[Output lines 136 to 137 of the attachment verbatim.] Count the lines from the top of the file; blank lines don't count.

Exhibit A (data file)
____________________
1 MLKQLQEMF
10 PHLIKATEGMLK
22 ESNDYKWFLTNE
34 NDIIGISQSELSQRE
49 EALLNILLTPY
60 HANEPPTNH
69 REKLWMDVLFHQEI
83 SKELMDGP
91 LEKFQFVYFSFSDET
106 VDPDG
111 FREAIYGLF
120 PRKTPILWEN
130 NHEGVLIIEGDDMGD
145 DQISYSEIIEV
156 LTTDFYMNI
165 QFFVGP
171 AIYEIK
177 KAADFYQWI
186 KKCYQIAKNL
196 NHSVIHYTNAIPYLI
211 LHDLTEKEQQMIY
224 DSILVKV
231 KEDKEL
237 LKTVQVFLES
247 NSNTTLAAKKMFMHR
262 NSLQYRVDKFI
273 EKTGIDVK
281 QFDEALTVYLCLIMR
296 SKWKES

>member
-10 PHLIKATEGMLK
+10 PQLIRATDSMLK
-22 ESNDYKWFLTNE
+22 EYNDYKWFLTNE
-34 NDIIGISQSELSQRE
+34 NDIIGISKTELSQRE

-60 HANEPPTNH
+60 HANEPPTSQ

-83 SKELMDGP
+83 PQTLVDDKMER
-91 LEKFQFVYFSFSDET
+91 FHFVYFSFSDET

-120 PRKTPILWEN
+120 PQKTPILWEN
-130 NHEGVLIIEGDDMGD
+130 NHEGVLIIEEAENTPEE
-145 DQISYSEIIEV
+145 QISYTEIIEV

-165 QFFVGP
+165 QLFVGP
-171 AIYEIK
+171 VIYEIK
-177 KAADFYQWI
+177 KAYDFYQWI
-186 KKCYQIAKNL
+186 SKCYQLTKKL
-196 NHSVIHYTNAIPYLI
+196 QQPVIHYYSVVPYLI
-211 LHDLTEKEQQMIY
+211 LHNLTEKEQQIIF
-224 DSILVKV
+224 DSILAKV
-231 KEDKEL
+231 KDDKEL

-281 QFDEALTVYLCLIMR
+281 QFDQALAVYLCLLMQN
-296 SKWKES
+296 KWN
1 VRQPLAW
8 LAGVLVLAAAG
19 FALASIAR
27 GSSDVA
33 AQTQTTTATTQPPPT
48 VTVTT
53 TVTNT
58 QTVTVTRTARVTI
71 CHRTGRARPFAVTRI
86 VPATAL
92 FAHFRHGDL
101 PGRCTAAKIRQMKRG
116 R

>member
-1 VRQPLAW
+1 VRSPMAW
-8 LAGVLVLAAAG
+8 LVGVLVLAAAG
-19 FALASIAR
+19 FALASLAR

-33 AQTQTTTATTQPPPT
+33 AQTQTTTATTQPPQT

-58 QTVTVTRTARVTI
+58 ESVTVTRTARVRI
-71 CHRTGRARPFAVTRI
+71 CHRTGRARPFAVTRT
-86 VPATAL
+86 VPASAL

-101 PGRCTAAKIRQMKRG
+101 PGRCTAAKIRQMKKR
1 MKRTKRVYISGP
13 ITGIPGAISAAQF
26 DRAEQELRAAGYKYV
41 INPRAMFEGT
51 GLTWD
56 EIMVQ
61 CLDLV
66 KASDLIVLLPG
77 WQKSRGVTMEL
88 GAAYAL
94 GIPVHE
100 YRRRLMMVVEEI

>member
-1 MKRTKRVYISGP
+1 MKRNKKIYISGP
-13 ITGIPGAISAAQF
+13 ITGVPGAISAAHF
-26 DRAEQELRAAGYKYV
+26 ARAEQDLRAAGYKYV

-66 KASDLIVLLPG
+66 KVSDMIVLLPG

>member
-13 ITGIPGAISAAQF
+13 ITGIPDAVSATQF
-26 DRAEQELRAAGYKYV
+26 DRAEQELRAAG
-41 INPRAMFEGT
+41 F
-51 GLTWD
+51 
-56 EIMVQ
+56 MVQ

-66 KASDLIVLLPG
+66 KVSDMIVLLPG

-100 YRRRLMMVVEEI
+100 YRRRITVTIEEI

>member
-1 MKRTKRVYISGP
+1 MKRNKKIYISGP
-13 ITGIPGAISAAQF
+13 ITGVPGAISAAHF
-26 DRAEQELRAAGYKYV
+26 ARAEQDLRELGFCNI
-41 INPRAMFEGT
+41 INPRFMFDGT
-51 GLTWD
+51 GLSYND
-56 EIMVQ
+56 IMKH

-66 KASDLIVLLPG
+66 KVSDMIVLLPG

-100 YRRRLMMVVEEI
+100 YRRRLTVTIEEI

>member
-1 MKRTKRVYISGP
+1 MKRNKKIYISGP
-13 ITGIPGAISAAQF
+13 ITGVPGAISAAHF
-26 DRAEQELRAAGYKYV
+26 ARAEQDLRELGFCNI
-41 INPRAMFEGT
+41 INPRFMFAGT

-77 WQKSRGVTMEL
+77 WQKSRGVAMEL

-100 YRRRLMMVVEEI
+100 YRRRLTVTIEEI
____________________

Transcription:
-1 MKRTKRVYISGP
+1 MKRNKKIYISGP